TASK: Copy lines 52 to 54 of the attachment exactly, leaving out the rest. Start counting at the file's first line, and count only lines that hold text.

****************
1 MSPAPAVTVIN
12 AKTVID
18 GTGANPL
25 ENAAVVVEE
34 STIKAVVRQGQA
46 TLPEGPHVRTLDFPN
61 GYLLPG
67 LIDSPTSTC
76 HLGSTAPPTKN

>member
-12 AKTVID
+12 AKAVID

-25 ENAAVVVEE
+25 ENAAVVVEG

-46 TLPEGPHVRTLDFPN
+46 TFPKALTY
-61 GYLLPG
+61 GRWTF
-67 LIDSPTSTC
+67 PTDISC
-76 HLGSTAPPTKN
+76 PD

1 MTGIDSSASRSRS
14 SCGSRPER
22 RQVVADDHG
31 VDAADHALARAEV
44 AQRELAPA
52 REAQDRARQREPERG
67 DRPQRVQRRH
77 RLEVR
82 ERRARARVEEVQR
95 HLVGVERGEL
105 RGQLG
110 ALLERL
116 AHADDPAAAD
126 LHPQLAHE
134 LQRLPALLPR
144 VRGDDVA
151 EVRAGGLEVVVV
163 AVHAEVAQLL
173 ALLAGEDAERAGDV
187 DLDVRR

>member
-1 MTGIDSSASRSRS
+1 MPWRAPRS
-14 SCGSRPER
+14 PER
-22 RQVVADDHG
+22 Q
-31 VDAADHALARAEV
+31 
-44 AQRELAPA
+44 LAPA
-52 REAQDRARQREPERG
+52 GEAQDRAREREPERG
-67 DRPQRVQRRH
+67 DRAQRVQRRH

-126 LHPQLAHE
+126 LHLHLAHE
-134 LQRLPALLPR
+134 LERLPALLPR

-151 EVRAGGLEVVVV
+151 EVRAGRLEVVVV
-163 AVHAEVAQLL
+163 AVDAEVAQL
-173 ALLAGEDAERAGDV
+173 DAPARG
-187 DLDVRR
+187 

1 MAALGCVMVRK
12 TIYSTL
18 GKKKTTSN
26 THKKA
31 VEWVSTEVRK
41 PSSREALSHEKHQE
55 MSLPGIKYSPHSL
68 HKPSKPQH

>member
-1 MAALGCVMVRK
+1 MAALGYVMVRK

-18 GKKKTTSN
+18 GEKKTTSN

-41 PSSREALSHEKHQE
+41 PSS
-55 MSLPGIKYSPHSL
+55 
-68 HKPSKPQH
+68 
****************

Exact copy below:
-44 AQRELAPA
+44 LAPA
-52 REAQDRARQREPERG